"The JSCAS was started at JSC in the late 60s and I became a member in 1973. We revitalized the group in the late 80s and it remains a very active, vital astronomy club today. It serves the entire community of people interested in astronomy, from NASA employees to anyone else in the JSC/Houston area, or anywhere in the world, for that matter, since we have folks who participate only through our website and JSCAS mailing list.

"As a member, my interests grew in the early 1980s to the construction and use of large Newtonian reflectors on Dobsonian mounts. I had also been active in film astrophotography since the late 1970s, using a Celestron 8, and was interested in ways of imaging through the larger telescopes. From about 1983 to 1987 I experimented with video imaging, sometimes using image intensifiers.

"Finally, sometime in 1988, I had my first experience with an astronomical CCD imaging system, a Photometrics Star I, and became an instant convert. I was fortunate enough to be able to borrow and use several other CCD cameras over the ensuing years, including the SBIG ST-4 and ST-6 systems."

Lydia:
How difficult is astrophotography for the average amateur astronomer?

Al Kelly:
"Making CCD images can be very simple or very complex, depending on the type of imaging (deep-sky, planetary, color composite, 'snapshot', etc.) and the desired results. If one simply wants to extend what the eye can see with 15-30 second snapshots of deep-sky objects, the work can be easy and quick, yet still very rewarding; but, as higher quality results for esthetic and scientific purposes are desired, then the effort required can be much more demanding. There is always something new to be learned ...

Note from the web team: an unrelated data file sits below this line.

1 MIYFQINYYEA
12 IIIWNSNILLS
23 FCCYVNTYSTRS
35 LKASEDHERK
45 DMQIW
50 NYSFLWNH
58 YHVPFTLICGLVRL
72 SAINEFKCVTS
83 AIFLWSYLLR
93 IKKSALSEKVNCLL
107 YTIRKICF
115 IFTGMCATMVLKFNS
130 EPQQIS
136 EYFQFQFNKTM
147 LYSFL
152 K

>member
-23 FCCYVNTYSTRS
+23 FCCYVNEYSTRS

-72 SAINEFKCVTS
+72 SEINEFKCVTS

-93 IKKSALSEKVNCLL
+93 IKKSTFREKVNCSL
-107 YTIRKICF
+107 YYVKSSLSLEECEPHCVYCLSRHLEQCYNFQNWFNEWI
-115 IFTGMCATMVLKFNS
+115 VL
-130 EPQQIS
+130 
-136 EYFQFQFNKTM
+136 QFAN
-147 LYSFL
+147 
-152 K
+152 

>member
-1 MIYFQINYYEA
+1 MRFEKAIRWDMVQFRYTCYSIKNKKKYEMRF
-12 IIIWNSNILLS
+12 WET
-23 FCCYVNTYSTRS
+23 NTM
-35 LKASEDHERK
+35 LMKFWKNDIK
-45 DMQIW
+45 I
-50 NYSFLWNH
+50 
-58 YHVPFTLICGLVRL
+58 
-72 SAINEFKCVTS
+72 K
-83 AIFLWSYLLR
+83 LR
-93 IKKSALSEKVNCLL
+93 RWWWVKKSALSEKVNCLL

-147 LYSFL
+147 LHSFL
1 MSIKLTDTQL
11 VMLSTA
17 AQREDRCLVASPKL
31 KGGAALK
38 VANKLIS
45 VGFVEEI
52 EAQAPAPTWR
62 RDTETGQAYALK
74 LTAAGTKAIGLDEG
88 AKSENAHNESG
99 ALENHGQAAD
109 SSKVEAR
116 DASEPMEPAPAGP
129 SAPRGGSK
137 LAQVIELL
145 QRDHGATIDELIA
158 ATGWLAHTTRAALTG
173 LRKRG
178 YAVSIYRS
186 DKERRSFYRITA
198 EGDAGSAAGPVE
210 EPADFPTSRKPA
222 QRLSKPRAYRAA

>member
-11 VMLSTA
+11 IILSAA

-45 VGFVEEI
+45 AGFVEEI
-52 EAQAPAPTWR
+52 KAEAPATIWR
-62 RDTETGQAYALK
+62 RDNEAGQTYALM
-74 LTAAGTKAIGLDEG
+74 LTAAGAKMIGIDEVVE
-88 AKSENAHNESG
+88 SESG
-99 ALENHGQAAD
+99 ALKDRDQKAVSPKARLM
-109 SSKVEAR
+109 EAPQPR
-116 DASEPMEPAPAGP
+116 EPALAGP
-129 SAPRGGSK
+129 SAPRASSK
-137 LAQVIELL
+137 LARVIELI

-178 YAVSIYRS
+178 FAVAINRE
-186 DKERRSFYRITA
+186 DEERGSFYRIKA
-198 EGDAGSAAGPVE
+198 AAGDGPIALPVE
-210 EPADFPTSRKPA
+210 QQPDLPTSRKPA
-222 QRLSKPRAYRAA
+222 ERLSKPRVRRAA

"With the publication of the CCD Camera Cookbook in 1994, the avenue was open for me to build and own my own CCD camera. Since I am not an electrical engineer or electronics technician, I needed a book which could tell me in simple terms every step necessary to build such a sophisticated device. I completed a CB245 in August of 1994 which I use today coupled to either my Celestron 8 (f10/f5.6) or one of my two large Newtonian reflectors.

"Until recently, the reflectors had been mounted on equatorial platforms for tracking purposes (see the December 1991 issue of Sky and Telescope for an article on one of these platforms). At present, my Newtonians use altitude-azimuth-focal plane (Alt-Az-FP) drive systems designed by Andy Saulietis, a close friend and also extremely talented member of JSCAS and the Texas/New Mexico amateur astronomy world."

CCD image of M13 M13
Imaged by Al Kelly using a Starlight Express MX916 and an 8 inch SCT.

Lydia:
Mr. Kelly you've had CCD images of yours published in Sky and Telescope?

Al Kelly:
"Yes. Over the years I have had many images published in S&T, Astronomy, and the more popular German and Japanese astronomy magazines. I also authored a chapter on building a CCD camera in a book entitled Amateur Telescope Making. I have given permission many times for my images to be used in CD-ROM compilations, children's books, and other places. Sometimes I see one of my images and recognize it before I even see the credit. CCD imaging takes you to a lot of interesting places! I think I was happiest the first time I saw one of my images pop up on Astronomy Picture of the Day."

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Author: Lydia Lousteaux